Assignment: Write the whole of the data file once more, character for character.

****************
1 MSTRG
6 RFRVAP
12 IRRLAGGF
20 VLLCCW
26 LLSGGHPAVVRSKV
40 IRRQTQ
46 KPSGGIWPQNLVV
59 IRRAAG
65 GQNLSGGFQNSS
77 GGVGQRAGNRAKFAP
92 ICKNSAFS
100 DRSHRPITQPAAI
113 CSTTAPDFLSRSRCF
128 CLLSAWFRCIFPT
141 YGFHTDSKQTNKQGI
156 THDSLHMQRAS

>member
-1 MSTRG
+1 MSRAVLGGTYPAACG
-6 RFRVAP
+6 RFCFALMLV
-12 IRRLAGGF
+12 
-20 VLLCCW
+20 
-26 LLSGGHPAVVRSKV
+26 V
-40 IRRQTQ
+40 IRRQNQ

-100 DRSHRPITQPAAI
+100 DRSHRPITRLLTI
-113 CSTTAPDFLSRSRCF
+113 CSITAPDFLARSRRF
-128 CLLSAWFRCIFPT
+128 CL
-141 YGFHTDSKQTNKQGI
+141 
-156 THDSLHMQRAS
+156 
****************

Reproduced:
1 MSTRG
6 RFRVAP
12 IRRLAGGF
20 VLLCCW
26 LLSGGHPAVVRSKV
40 IRRQTQ
46 KPSGGIWPQNLVV
59 IRRAAG
65 GQNLSGGFQNSS
77 GGVGQRAGNRAKFAP
92 ICKNSAFS
100 DRSHRPITQPAAI
113 CSTTAPDFLSRSRCF
128 CLLSAWFRCIFPT
141 YGFHTDSKQTNKQGI
156 THDSLHMQRAS

>member
-1 MSTRG
+1 MSRAVLGGTYPAACG
-6 RFRVAP
+6 RFCFALMLV
-12 IRRLAGGF
+12 
-20 VLLCCW
+20 
-26 LLSGGHPAVVRSKV
+26 V
-40 IRRQTQ
+40 IRRQNQ

-100 DRSHRPITQPAAI
+100 DRSHRPITRLLTI
-113 CSTTAPDFLSRSRCF
+113 CSITAPDFLARSRRF
-128 CLLSAWFRCIFPT
+128 CL
-141 YGFHTDSKQTNKQGI
+141 
-156 THDSLHMQRAS
+156 